(If you do choose to sign one – or even if you don’t – consider commenting here to say why!)
By Tracy Record
West Seattle Blog editor
It’s now up to the state Court of Appeals to decide whether to uphold the manslaughter conviction of Lovett Chambers for shooting and killing Travis Hood by Morgan Junction Park in January 2012.
Three Court of Appeals, Division 1 judges and two lawyers – neither of whom were on the original defense/prosecution teams – spent 21 minutes on the case in the COA’s Downtown Seattle chambers this morning.
Chambers was charged with murder while contending self-defense; a King County Superior Court jury found him guilty of the lesser charge of first-degree manslaughter in April 2014 (during which the file photo at left was taken – he was not at today’s hearing), and he is serving an 11 1/2-year sentence.
While his appeal brief (read it here) argues seven points, this morning’s arguments focused on just the first one: The claim that the jury should not have received an instruction about finding him guilty of manslaughter.
He shot to kill, his lawyer David B. Koch argued. Read More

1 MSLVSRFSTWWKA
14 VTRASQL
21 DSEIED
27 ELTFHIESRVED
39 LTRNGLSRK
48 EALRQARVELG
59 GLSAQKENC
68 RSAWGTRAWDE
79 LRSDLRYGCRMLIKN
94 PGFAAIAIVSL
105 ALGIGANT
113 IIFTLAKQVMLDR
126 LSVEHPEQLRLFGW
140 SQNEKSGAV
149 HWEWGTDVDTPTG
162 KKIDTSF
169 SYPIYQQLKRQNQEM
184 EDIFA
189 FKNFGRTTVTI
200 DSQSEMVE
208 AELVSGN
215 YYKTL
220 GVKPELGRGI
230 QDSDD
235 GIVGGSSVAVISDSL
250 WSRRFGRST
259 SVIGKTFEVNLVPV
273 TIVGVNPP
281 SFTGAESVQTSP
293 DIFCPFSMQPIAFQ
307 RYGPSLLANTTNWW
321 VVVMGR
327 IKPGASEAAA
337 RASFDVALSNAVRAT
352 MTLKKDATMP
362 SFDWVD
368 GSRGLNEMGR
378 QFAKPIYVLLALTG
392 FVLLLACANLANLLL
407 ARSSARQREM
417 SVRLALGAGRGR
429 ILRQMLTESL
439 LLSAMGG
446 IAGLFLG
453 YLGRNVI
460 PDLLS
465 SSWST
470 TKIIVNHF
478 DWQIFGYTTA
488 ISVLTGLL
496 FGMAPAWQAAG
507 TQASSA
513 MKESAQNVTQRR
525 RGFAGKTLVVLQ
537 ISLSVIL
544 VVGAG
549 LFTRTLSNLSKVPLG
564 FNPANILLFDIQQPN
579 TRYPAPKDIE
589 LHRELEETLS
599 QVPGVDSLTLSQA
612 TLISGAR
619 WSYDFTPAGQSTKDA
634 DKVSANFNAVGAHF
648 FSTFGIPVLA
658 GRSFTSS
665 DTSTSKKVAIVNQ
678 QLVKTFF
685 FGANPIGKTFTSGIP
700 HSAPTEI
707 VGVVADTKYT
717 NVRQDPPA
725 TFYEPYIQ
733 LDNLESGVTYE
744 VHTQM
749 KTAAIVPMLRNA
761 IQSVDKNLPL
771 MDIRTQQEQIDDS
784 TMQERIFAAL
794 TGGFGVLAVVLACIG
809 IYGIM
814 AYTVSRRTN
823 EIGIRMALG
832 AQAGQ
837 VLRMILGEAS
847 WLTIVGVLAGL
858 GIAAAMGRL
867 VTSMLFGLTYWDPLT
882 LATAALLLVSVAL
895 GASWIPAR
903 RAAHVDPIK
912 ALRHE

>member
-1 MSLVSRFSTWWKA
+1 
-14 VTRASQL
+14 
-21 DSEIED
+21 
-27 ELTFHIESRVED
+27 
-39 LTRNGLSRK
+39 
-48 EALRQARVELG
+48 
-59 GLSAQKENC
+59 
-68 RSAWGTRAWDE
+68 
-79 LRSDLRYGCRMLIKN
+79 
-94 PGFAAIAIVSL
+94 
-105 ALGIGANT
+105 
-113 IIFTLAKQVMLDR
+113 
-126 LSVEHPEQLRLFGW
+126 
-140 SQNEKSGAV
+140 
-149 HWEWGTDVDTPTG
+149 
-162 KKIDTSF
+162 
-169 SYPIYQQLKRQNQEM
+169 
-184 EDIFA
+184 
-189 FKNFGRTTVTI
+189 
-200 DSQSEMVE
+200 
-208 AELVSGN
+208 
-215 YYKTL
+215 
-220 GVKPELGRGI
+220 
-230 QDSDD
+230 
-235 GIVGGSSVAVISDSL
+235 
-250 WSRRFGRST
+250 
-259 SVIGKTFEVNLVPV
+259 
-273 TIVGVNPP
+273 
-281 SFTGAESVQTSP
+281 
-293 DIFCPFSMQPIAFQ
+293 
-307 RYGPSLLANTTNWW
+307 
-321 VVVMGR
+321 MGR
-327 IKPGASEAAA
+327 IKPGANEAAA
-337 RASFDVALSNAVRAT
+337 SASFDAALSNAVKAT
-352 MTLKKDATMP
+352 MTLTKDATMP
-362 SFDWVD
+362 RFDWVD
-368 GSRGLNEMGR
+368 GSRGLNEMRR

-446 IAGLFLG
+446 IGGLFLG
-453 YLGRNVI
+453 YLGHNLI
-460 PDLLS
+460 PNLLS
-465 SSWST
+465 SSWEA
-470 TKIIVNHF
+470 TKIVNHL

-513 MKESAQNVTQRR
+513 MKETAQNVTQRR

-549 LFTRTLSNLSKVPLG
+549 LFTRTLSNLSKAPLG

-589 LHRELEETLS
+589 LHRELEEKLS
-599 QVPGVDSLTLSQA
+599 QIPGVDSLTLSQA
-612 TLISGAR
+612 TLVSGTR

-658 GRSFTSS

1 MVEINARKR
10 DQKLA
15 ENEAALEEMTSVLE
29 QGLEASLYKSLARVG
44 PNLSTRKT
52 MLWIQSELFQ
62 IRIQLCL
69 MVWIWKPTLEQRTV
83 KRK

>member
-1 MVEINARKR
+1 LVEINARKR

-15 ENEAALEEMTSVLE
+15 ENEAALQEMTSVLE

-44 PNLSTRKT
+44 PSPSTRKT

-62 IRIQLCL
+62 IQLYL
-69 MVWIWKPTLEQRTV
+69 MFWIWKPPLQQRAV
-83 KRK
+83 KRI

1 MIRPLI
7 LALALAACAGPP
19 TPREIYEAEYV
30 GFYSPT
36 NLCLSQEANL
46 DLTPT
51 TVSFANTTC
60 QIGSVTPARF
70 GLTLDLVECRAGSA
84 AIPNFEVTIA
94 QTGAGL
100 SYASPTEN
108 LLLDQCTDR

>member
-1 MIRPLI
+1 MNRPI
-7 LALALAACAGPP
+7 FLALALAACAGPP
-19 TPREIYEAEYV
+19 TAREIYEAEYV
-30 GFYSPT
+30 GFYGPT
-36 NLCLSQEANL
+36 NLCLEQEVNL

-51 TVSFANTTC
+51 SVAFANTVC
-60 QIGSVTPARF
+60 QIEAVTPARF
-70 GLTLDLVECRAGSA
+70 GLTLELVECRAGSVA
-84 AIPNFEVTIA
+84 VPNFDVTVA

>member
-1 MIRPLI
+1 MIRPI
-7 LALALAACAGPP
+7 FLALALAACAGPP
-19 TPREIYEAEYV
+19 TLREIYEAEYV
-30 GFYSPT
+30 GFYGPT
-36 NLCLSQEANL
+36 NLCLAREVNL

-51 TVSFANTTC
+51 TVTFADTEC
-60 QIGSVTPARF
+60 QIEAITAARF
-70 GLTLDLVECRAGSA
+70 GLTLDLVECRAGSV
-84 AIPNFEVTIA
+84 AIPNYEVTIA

Not all the summer traditions are outside in the sunshine. Just in case you hadn’t seen it in the WSB West Seattle Event Calendar, the third annual Swing Into Summer swing dance with the West Seattle Big Band @ The Hall at Fauntleroy is now just a week and a half away, on Friday, June 17th, sponsored by the West Seattle and Fauntleroy YMCA (WSB sponsor), Fauntleroy Church, and the Fauntleroy Community Association. Get your $15 ticket here, and then show up at 6:30 pm for a dance lesson, followed by dancing, listening, and spectating, 7-9 pm. Food and drink concessions will be available from DSquared. Free child care if you put in a request – 206-932-5600 or email@example.com.
(Click to see full-size PDF)